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134 Passenger Air Service Development Techniques How should an airline be approached? Figure 9.8 illustrates a common process that airports go through when approaching an airline for developing new service. It is important to remember that attracting airline service is not a "one shot" event. Making an initial contact with an airline at an industry conference, and then following up with the airlines at a headquarters meeting, can be a fruitful approach. Securing air service may require a prolonged effort: a number of industry conferences and headquarters meetings may be required. Therefore, airports (and community groups) need to adjust their expectations accordingly and focus on establishing a rapport with the targeted airline. The ini- tial meeting is the first step in a process that may take a number of months or years. ASD-Related Conferences When a community is interested in attracting a new airline to serve its airport, the first point of contact is frequently an airline industry conference. These conferences provide an efficient way for airports and airlines to interact. The conferences provide a forum for short 20- to 25- minute sessions between airports and airlines. At those sessions, airports have the opportunity to present an overview of their arguments to airlines on why new service may make good busi- ness sense. However, airlines may decline an airport's request for a meeting. They may have higher priority meetings with other airports. Also, certain airlines, such as Allegiant, have cho- sen to host their own invitation-only conferences. Generally, airlines and conference organizers prefer that an airport's delegation not exceed two people, given the relatively short duration of the meetings. The ASD manager and the ASD consultant (if any) can present the relevant information. Figure 9.8. Sample ASD timeline.

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Making a Compelling Case to Airlines 135 Most small airports cannot afford the time or the budget to attend every conference that is avail- able. Therefore, they must choose which conferences to attend, based on their ASD objectives and budgetary constraints. Each conference has a slightly different nuance and target audience. ACI-NA JumpStart JumpStart was launched in 1997 as a means for smaller airports to meet with multiple airlines in a conference setting. JumpStart is overseen by Airports Council InternationalNorth America (ACI-NA) and occurs each June. The conference focuses on North American airlines and airports, although the breadth of attendees has grown to include some international airlines and airports. Smaller airports generally regard JumpStart as their opportunity to interact with major U.S. and Canadian carriers. A majority of small hub airports that were surveyed reported that they met with airlines at JumpStart, but less than half of the non-hub airports reported meeting airlines there. Network Network USA has been in existence since 2001. This conference is organized by Flight International, based in the United Kingdom. The focus of Network is North America, with increasing participation by international airlines and airports from outside the region. The March 2008 conference attracted over 120 airports and 65 airline planners, resulting in more than 1,000 one-on-one meetings. American Association of Airport Executives The AAAE conducts theme-focused conferences and events throughout the calendar year. These conferences are usually targeted at the regional level and focus more on airport operational issues than on air service development. The Great Lakes Chapter of AAAE usually hosts an annual ASD workshop. On occasion, AAAE and ACI-NA work together to organize a confer- ence or event. Headquarters Meetings Most of the airports surveyed reported that they presented their cases to the airlines directly at headquarters meetings, typically following initial contact at an industry conference. One of the challenging but strategically important aspects of setting up a business meeting between the airport and the targeted airline is deciding on the composition of the team. The nature and number of team members can vary depending on how advanced discussions with the airline have become. It is important to include information from the key stakeholders in the community, but not all stakeholders need to be present. Their information can be represented by an official from the local economic development agency or convention/tourism authority. However, the team should be strategically matched to the nature of the meeting. Representatives from the corporate commu- nity can be tactical additions to meetings with either incumbent or new entrant carriers. People to Include People who should be considered for being on the team for airline headquarters meetings include the following: ASD manager Airport director ASD consultant Representative from economic development agency (or equivalent) Representative from tourism authority (or equivalent)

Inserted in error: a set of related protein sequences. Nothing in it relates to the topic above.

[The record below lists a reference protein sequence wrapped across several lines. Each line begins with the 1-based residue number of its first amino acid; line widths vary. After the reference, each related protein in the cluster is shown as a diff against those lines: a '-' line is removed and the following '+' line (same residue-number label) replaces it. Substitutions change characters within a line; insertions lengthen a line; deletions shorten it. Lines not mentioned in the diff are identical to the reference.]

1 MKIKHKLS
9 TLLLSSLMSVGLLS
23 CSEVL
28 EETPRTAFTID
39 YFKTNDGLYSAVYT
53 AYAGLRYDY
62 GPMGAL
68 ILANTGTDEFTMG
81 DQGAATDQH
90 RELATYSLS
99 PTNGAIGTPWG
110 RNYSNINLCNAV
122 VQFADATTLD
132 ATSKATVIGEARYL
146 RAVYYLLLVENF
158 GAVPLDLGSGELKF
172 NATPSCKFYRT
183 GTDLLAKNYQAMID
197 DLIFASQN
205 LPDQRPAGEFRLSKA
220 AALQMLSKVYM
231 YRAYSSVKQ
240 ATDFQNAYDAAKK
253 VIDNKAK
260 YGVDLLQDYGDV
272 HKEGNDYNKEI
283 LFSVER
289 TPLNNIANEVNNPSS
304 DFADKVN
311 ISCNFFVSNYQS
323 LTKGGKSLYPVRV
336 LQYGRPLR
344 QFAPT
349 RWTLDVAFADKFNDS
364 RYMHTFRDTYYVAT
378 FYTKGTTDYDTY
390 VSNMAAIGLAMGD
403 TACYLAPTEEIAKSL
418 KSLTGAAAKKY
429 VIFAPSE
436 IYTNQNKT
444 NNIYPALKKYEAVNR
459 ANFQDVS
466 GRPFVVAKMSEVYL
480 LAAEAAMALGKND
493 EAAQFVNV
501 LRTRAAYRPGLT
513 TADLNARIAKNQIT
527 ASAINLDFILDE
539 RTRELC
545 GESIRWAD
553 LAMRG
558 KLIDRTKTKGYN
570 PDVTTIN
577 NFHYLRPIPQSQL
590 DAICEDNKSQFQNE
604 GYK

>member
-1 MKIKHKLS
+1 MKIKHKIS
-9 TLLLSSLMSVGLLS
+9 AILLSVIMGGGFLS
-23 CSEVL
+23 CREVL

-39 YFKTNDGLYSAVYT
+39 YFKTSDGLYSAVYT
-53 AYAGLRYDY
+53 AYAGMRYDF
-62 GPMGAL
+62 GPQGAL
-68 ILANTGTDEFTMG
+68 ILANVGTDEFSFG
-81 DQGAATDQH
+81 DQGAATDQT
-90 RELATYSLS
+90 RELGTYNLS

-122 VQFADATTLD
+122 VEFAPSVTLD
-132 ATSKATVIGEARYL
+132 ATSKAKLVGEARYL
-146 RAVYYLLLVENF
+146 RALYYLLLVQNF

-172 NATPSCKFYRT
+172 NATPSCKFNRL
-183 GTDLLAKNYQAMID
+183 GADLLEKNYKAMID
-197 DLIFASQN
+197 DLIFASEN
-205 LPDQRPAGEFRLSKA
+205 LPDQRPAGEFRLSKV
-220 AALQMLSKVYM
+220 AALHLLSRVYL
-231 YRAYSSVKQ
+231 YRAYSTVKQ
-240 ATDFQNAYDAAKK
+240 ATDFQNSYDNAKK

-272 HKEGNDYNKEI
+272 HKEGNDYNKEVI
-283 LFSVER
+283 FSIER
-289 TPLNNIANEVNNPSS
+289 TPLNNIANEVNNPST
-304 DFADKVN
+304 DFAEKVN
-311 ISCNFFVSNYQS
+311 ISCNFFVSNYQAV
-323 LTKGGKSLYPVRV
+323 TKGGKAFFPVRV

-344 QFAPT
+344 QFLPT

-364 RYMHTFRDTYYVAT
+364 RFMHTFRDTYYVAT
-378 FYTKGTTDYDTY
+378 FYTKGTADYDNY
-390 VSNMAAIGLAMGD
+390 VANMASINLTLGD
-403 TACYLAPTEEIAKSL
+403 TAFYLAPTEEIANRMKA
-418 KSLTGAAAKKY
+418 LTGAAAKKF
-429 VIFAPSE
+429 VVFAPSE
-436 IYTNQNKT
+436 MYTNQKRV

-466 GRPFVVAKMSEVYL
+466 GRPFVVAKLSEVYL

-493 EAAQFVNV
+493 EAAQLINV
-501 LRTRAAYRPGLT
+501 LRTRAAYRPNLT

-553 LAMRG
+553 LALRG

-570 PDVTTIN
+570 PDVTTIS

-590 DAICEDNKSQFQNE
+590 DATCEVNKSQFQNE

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136 Passenger Air Service Development Techniques Generally, airlines prefer that an airport's delegation not exceed three or four people. Meetings are typically less than two hours long. Non-hub and small hub airports in the survey said that they often brought the following with them: Airport director or manager Consultant(s) Other airport official(s) Outside marketing professional Local elected officials (e.g., the mayor) People Not to Include Deciding who not to include can be difficult. Many airport employees are city employees. How does one say "no" to the mayor? Those who will add relatively little information not provided by other team members should be excluded. The relevant question is, What will it take to convince this airline to serve the com- munity, and who can best assist in making that argument? Generally speaking, from the airlines' perspective, elected officials are not considered to be helpful participants in a meeting. Political support can assist with finalizing the deal, but not in earlier discussions with the airline. When asked who they thought should attend meetings to discuss new or improved air service, air carriers said the following: Airport director or manager Consultant Not the local chamber of commerce (regarded as little more than a "cheerleader" for the com- munity) Not the mayor (regarded as generally adding no substance to the meeting) Appropriate Follow-up Effective communication is essential for successful air service development. The ASD process depends on building strong relationships with current and prospective airlines. A critical part of this is establishing and maintaining an open and ongoing dialogue with key airline planners. Year-Round Contact The ASD strategy should include consistent attendance at industry events and on-site airline headquarters meetings. It is important to remain on the radar screen of incumbent airlines, and to get on the radar screen of prospective airlines. Active participation in industry events and con- ferences can greatly assist in these efforts. It is important to gauge the level of interest of an airline in serving the airport and adjust goals and strategies accordingly, as repeated emails and phone calls could be counterproductive. On-Site Headquarters Meetings On-site headquarters meetings with incumbent carriers should not occur more frequently than once per year, and not less than once every two years. Such a frequency of face-to-face vis- its, supplemented by occasional telephone calls and email exchanges, should keep the airport abreast of key events at the airline and within the industry as a whole. The airport should pre- pare a formal presentation for this meeting, and the ASD consultant can assist in this task. Airline headquarters meetings generally last 60 to 90 minutes, so presentations that do not exceed 45 min- utes allow ample time for discussion.